State and public kept in the dark about 11 billion pounds of chemicals carried by rail in South Dakota each year

South Dakota News WatchMarch 23, 2023News
photo courtesy Sioux Falls Argus LeaderSix box cars carrying grain derailed under the 10th Street Bridge in downtown Sioux Falls in March 2018, an accident caused when the rail lines were found to be too far apart, according to federal reports.

UNDATED – Each year, railroad trains carry nearly 11 billion pounds of chemicals through South Dakota’s cities and countryside, much of it on tracks that were built 100 or more years ago..

Finding out which specific compounds are in those potentially toxic payloads is extremely difficult or even impossible due to national security concerns and secrecy within railroad companies. In some cases, the nature of materials transported becomes known only after an accident.

State and local governments can ask railroad companies for lists of hazardous materials transported through their jurisdictions only if the information would be used to help them prepare for emergencies, but not to inform the public, according to the Federal Railroad Administration.

Concerns over the stability, security and safety of the U.S. railroad system took on greater significance after a catastrophic derailment and fire on Feb. 3 in East Palestine, Ohio.

The accident was caused by a worn-out wheel bearing on a tanker car, the same condition that prompted 17 freight cars to derail at 40 mph near Wessington, South Dakota in February 2019.

The toxic chemical burned in the Ohio accident, vinyl chloride, which is used to make plastics, is part of the larger category of chemicals that can be carried by trains in South Dakota but which is not reported to the public.

Some Great Plains states, such as Minnesota and Wyoming, report on the total tonnage of hazardous materials carried by rail in their states, but South Dakota does not.

In South Dakota, “chemicals or allied products” are the fourth most-carried product by railroads based on tonnage after coal, farm products and food products. After chemicals, the payload category of “crude petroleum, natural gas or gasoline” was next in tonnage with 7.3 billion pounds annually.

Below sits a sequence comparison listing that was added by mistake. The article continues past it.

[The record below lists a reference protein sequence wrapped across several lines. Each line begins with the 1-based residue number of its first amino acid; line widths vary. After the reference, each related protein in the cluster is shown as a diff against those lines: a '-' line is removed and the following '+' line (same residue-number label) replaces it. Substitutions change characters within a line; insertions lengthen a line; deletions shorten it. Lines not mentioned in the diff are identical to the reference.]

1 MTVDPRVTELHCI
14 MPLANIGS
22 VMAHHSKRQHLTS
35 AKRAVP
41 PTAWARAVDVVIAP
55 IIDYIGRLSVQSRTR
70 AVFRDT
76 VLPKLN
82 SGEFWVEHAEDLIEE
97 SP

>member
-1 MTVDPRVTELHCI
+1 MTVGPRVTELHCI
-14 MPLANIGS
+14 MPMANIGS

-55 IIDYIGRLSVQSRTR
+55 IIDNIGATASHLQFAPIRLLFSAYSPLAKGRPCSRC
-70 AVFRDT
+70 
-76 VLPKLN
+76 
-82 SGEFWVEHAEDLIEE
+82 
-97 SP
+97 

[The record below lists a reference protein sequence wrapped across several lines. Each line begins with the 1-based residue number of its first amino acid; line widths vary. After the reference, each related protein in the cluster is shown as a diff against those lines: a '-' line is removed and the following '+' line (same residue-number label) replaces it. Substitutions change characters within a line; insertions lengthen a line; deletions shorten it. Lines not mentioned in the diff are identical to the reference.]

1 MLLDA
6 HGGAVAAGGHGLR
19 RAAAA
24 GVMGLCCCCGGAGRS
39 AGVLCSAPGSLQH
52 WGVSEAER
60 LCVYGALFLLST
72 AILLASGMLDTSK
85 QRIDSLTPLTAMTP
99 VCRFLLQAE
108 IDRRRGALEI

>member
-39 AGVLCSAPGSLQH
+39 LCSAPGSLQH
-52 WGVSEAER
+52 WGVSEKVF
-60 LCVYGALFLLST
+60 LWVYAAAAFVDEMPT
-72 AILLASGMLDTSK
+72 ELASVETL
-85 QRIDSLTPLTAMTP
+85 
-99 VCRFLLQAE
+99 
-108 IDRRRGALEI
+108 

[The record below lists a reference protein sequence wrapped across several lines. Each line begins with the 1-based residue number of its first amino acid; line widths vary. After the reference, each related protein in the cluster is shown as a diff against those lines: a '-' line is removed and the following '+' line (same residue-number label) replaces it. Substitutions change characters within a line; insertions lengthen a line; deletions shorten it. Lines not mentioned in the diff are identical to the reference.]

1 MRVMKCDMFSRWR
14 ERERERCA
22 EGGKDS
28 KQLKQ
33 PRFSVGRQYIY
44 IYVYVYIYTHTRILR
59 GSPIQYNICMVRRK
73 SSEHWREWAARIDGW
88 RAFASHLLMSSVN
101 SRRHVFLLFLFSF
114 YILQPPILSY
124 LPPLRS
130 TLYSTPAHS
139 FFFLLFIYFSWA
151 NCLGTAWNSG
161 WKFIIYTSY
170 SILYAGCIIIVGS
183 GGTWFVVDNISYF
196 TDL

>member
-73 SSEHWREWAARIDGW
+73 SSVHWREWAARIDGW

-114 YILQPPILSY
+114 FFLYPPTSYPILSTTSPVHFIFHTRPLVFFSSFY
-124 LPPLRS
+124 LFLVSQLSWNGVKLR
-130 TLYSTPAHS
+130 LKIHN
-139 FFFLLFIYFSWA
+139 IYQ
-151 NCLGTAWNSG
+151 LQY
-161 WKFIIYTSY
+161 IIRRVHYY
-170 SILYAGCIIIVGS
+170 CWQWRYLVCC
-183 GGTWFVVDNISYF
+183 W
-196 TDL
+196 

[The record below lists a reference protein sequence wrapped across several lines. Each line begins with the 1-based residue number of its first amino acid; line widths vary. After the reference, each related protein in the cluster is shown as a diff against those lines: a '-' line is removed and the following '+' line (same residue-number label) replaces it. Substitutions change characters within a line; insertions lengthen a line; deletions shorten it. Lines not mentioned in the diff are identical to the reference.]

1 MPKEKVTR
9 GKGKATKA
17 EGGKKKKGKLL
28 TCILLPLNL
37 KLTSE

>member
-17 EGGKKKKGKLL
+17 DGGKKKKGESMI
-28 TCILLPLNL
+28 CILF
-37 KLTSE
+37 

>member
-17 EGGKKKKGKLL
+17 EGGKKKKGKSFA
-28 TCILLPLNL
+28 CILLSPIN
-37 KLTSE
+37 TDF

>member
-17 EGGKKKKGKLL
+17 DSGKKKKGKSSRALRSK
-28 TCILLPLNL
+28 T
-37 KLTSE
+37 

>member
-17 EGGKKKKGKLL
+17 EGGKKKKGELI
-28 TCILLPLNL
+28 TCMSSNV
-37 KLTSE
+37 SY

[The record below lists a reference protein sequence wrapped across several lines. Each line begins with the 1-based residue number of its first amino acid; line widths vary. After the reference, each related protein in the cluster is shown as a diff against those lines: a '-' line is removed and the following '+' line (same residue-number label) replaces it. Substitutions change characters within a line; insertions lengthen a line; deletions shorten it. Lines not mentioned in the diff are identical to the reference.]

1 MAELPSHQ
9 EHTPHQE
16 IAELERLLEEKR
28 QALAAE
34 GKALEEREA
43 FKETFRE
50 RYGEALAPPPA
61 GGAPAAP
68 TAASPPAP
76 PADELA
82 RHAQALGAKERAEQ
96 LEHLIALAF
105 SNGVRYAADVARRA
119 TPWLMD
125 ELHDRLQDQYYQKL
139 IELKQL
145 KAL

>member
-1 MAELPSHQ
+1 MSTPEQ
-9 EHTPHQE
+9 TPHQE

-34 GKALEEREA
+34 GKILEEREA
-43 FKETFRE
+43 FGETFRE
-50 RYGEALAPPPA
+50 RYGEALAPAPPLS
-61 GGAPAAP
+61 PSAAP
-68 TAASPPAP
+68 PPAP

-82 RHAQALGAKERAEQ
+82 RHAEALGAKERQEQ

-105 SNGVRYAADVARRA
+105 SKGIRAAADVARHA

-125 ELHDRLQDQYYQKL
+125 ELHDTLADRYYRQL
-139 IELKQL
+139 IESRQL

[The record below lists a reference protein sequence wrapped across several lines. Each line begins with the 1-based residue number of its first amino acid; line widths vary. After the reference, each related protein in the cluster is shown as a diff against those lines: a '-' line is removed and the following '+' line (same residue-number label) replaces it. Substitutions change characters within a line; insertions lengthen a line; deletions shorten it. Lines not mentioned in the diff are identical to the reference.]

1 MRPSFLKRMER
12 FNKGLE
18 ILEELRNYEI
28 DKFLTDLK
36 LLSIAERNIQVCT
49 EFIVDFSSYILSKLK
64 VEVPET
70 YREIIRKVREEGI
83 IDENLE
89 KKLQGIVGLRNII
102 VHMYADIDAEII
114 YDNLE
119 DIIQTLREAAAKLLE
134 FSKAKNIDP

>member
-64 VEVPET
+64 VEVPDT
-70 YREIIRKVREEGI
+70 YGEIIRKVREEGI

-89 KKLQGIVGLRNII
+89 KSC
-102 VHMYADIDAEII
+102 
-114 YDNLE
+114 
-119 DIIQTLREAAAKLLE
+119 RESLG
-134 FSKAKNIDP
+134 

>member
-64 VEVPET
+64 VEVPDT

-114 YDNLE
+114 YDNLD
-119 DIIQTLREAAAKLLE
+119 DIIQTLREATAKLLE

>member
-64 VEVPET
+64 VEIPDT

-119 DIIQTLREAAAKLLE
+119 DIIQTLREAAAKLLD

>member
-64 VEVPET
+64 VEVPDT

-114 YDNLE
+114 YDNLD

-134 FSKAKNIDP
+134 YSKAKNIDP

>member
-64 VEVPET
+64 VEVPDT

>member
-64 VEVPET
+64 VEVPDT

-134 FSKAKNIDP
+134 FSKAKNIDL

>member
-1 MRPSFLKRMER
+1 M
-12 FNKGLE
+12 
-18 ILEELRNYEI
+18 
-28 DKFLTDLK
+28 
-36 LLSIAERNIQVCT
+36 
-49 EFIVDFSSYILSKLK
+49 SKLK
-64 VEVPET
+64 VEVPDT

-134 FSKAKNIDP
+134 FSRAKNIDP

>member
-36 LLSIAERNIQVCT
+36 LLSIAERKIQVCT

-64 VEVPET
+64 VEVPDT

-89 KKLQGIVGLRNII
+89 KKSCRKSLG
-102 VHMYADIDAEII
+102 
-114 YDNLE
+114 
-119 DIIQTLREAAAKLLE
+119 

According to federal documents, the chemicals category can include products such as anhydrous ammonia, chlorine, human and animal medicines, pesticides, inks and dyes, and even radioactive compounds or those used in chemical warfare.

State officials say the federal government is largely responsible for regulation of railroad companies.

Yet South Dakota had 114 railroad “incidents and accidents” from 2012 to 2022. The state had a derailment about once every five weeks over the past six years, many attributed to worn rail components.

In September 2015, several ethanol cars derailed and caught fire in a rural area near Lesterville, about 20 miles northwest of Yankton. The NTSB later found rail line defects caused the accident in which no one was injured but a million dollars in damage was done and ethanol leaked into a creek.

South Dakota rail carriers are preparing for potential trouble this year because of the likelihood of spring flooding and soft ground.

Despite safety concerns, one expert told News Watch that, overall, while railroads can be improved, rail remain a relatively safe way to carry materials that are necessary to Americans and the American economy, and is better than using trucks or pipelines to carry critical commodities.

For South Dakota News Watch, I’m Bart Pfankuch